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20 Food Safety Myths, Debunked

The Five-Second Rule

Hopefully, you know that the five-second rule isn’t actually true. If you drop food on the floor, you don’t have five seconds to pick it up. If it hits the floor it’s been exposed to bacteria, so it’s best if you just throw it away. 

Cross-Contamination the Fridge

Most people don’t know that you need to keep meat at the bottom of the fridge so that the meat juices don’t drip down of everything else. It is possible for things to get exposed to bacteria in germs in the fridge. That’s why it’s important to keep everything covered, separated properly, and throw away old food. 

Fruit & Veggie Bin is Clean

This is an easy mistake to make, especially if you’re in a home kitchen and don’t give your fridge a scrub very often. When you do clean your fridge it’s important to clean every part of it properly. The vegetable drawer often gets forgotten or only receives a quick wipe down, but it needs to be washed with soap and water like everything else. 

Rinsing Melons Isn’t Important

You know to wash off things like apples, lettuce, and berries before you cook with them. Did you know that you also need to wash melons and anything else you’re going to cut through? If your knife touches the unwashed surface on the outside and you touch the inside, it’s contaminated. 

Vegetarians Don’t Get Food Poisoning

It’s easy to think that you’ll only get food poisoning from improperly cooked meat, but you’d be wrong. Even things as simple as your salad could have been exposed to unwanted bacteria. That’s why it’s important to keep everything clean, separated, and properly stored.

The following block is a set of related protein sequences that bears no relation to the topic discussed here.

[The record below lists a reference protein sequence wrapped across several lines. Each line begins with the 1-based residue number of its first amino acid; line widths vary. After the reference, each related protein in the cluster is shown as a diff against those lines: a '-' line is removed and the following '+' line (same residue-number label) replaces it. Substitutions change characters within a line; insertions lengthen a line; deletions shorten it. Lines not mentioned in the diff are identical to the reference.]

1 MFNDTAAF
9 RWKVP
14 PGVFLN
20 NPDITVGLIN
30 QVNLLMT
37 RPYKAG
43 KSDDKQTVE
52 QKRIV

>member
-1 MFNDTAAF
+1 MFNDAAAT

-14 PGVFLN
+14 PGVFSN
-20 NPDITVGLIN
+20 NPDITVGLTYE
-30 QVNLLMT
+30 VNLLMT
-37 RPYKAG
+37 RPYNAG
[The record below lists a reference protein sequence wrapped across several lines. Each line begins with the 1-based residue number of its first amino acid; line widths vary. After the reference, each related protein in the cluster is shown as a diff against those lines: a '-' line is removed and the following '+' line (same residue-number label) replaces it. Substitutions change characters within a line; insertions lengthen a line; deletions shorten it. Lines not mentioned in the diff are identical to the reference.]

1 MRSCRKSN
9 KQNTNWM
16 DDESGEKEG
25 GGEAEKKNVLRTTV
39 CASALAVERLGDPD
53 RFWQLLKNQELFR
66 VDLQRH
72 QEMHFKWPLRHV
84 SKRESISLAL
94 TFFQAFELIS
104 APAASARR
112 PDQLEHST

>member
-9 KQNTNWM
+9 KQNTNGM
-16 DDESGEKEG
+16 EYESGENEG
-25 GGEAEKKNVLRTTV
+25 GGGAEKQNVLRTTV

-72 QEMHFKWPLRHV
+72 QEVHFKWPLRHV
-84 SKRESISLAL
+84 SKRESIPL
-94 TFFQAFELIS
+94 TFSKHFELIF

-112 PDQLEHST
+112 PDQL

Leftovers Last A Long Time

You might think food lasts longer in your fridge. It’s not sitting out, it’s in an air-tight container, and it’s being cooled so it must be safe, right? Wrong. Leftovers don’t magically last longer. You should follow the recommended keep times on every food in your fridge, including leftovers. 

Frozen Food Is Safe

Throwing something in your freezer won’t make it last forever. It can still expire, get freezer burn, or even be exposed to nasty germs. Make sure you keep up with the expiration dates on everything in your freezer and don’t be afraid to throw away food you think has gone bad. 

Rinse Raw Chicken

Please don’t rinse off raw chicken in your sink. Raw chicken is infamous for spreading dangerous bacteria that makes people horribly sick. When you rinse it in your kitchen sink the bacteria gets on the actual sink, surrounding dishes or food, and spread in the air with the water’s mist. 

Raw Cookie Dough Is Fine

Who doesn’t love a good spoonful of raw cookie dough? Those who have gotten food poisoning from it. Food items that contain cookie dough, like ice cream, have a food-safe version that doesn’t need to be cooked. The kind you make at home is a different story, and you could get salmonella if you eat it. 

Rinsing Your Hands Is Fine

Hopefully, you’re aware that you can’t just rinse your hands off and continue cooking. Many people are under the impression that soap and hot water isn’t necessary for every hand-washing, but they’re dead wrong. Keep your kitchen safe and clean by properly washing your hands every time.